Title:
CORD PROTECTOR FOR POWER TOOLS
Kind Code:
A1


Abstract:
A power tool having a housing, a motor disposed in the housing, a power cord connected to the motor, and a cord protector operably engaging the power cord for movement therewith. The cord protector comprises a cam follower bracket having a camming slot sized to receive a cam follower. The cam follower bracket being biased into an initial position and exerting a biasing force upon the power cord in response to a load being applied to the power cord.



Inventors:
Puzio, Daniel (Baltimore, MD, US)
Opsitos, Robert (Felton, PA, US)
Nickels Jr., Richard C. (Hampstead, MD, US)
Application Number:
12/164650
Publication Date:
01/01/2009
Filing Date:
06/30/2008
Primary Class:
International Classes:
H01R13/58
View Patent Images:
Related US Applications:
20070077827Sliding lock deviceApril, 2007Bonde et al.
20020127918AC-adapter and pin configuration adapter for AC-adapterSeptember, 2002Kajiwara et al.
20060024994Clamp device for long componentFebruary, 2006Kato
20070128895Redundant automation system for controlling a techinical device, and method for operating such an automation systemJune, 2007Kleyer et al.
20090197465COMPRESSION CONNECTOR FOR COAXIAL CABLE WITH STAGGERED SEIZURE OF OUTER AND CENTER CONDUCTORAugust, 2009Montena et al.
20070218717Press-Fit Contact and Method for Producing the ContactSeptember, 2007Veigel
20070134993Implant connectorJune, 2007Tamez et al.
20090098777Alien crosstalk preventive coverApril, 2009Abughazaleh et al.
20100087077DUAL-PURPOSE SOCKETApril, 2010Chiang et al.
20080171452Interposer, Probe Card and Method for Manufacturing the InterposerJuly, 2008Yakabe et al.
20070149013Electrical outlets and plugs with local power enabling and disablingJune, 2007Eastham et al.



Primary Examiner:
PAUMEN, GARY F
Attorney, Agent or Firm:
Harness Dickey (Stanley B&D) (Troy, MI, US)
Claims:
What is claimed is:

1. A power tool, comprising: a tool body having a housing; a motor disposed in said housing; a power cord connected to said motor; and a cord protector operably coupled to said power cord for movement therewith, said cord protector comprising a cam follower bracket having a camming slot, said camming slot being sized to receive a cam follower, said cam follower bracket being biased into an initial position and exerting a biasing force upon said power cord in response to a load being applied to said power cord.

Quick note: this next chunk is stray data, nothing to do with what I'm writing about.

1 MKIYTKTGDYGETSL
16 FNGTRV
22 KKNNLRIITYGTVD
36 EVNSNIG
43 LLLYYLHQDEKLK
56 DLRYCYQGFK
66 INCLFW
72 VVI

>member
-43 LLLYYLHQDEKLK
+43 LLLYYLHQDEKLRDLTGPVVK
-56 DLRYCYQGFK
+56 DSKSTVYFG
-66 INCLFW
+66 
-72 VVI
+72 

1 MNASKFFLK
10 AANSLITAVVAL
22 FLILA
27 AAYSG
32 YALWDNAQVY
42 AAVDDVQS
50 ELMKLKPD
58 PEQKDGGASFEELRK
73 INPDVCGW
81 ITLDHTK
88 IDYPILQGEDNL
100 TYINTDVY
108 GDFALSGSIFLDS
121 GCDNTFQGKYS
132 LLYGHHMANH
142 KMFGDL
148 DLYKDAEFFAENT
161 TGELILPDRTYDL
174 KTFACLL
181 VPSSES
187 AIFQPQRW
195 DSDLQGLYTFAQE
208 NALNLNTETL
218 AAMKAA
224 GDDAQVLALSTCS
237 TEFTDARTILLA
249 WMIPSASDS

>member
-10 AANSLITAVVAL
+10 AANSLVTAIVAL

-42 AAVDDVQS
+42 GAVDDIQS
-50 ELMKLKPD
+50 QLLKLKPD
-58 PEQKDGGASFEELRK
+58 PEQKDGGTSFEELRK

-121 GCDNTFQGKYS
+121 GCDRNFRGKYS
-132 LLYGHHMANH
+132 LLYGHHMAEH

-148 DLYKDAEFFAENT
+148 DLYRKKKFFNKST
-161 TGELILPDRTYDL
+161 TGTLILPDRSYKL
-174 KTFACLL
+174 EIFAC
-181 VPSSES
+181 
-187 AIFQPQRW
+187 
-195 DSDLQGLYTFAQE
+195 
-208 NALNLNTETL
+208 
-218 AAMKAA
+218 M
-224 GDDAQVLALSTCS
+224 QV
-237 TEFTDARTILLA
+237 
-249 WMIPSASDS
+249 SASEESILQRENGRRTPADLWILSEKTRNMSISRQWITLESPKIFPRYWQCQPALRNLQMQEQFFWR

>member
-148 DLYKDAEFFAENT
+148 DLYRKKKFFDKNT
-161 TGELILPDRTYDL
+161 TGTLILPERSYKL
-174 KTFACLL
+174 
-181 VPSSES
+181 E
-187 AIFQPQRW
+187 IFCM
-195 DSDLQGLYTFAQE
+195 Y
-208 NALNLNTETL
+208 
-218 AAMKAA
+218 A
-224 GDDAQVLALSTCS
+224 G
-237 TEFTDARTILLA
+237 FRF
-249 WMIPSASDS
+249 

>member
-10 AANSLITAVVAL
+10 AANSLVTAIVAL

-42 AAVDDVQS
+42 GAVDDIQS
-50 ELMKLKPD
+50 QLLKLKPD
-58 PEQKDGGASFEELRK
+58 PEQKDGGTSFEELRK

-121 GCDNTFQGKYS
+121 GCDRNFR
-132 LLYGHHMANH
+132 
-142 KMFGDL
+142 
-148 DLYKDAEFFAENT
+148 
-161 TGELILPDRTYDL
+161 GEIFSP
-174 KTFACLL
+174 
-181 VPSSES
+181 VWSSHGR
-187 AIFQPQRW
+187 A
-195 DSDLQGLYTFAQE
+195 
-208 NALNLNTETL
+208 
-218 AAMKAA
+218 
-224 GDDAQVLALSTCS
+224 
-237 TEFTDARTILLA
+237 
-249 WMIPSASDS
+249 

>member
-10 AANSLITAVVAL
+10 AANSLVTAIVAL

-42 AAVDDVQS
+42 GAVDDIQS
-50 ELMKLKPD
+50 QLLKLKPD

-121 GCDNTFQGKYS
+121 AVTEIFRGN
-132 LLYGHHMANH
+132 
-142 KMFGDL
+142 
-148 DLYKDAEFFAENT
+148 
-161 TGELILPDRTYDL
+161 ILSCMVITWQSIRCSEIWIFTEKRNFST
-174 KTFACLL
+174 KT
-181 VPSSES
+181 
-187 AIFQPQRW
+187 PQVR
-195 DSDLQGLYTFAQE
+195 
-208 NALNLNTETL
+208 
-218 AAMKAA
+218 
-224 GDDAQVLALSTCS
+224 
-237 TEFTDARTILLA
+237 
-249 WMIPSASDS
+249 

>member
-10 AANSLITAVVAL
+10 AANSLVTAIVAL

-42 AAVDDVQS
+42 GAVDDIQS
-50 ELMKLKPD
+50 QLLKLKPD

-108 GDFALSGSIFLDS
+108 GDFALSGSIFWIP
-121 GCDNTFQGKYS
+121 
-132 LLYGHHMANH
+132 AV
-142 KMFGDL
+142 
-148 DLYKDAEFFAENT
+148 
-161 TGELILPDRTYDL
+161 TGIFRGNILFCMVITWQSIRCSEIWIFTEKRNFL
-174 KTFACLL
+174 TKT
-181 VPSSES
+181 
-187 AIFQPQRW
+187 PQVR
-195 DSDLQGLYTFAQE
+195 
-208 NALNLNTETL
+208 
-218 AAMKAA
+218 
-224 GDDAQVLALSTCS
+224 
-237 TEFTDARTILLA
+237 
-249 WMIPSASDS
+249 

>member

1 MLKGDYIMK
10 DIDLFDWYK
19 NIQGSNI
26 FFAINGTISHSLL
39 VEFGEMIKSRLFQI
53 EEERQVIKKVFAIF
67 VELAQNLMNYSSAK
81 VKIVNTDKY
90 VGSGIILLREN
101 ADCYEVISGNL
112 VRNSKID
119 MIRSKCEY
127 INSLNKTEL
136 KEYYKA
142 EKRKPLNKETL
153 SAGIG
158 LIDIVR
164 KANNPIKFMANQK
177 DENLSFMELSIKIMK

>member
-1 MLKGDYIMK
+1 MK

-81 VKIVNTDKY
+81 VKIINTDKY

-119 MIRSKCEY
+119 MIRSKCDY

2. The power tool according to claim 1 wherein said cord protector further comprises a cord clamp bracket fixedly coupled to said cam follower bracket, said cord clamp bracket and said cam follower bracket together clampingly engaging and retaining said power cord.

3. The power tool according to claim 1 wherein said cam follower comprises a fastener slidably extending through said camming slot and threadedly engaging said housing.

4. The power tool according to claim 1, further comprising: a biasing member biasing said cam follower bracket into said initial position, said biasing member recovering to said initial position in response to removal of said load.

5. The power tool according to claim 4 wherein said biasing member is disposed between said housing and said cam follower bracket.

6. The power tool according to claim 4 wherein said biasing member is disposed between said housing and a spring wall formed on said cam follower bracket.

7. The power tool according to claim 4 wherein said biasing member is disposed coaxially with said power cord.

8. A power tool, comprising: a tool body having a housing; a motor disposed in said housing; a power cord connected to said motor; and a cord protector comprising a plunger member slidably disposed within a chamber, said plunger member being fixedly coupled to said power cord, said chamber having a biasing media disposed therein and generally compressible in response to movement of said plunger member relative to said chamber, said biasing media exerting a biasing force upon said power cord in response to a load being applied to said power cord.

9. The power tool according to claim 8, wherein said biasing media comprises a plurality of elastomeric members.

10. The power tool according to claim 9 wherein said plurality of elastomeric members are non-uniform.